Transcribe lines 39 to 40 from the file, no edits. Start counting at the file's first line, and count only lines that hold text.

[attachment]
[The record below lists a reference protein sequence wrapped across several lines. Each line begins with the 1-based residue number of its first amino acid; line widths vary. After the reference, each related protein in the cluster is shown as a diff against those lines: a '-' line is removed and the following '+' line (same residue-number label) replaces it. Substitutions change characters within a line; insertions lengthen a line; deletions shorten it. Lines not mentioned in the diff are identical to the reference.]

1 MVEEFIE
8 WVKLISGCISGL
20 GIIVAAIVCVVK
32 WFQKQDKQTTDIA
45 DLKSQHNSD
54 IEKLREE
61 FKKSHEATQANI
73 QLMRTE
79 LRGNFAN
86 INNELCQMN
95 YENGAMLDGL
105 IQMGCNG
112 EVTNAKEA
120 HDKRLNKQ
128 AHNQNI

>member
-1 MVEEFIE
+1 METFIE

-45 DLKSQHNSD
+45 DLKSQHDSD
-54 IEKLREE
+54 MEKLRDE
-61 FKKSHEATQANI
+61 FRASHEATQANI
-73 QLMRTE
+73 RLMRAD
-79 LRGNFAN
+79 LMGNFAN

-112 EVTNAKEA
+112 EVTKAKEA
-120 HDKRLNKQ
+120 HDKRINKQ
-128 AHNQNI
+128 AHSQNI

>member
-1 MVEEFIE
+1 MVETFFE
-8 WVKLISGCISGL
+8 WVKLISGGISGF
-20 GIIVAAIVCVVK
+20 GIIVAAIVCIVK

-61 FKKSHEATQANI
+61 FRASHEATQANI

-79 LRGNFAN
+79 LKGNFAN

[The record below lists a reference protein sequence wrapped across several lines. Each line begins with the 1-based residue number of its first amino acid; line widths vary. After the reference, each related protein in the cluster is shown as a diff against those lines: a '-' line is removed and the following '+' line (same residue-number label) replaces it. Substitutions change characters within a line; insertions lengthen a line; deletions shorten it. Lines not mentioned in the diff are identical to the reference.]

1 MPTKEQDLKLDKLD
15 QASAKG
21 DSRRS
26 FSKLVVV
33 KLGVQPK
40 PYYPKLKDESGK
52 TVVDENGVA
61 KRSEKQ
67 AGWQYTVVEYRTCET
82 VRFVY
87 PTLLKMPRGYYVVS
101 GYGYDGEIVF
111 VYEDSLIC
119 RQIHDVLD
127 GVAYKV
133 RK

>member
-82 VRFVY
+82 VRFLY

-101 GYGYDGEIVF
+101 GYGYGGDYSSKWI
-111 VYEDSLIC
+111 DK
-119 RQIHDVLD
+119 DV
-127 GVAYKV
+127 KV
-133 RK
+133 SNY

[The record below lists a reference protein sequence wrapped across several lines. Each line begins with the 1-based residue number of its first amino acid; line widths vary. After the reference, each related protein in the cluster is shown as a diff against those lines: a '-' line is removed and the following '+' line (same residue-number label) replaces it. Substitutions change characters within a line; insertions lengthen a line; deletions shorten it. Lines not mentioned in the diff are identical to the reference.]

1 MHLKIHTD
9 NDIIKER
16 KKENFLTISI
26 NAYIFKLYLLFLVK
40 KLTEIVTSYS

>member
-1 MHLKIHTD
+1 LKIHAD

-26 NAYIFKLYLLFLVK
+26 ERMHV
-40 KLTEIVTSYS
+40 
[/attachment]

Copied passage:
-8 WVKLISGCISGL
+8 WVKLISGGISGF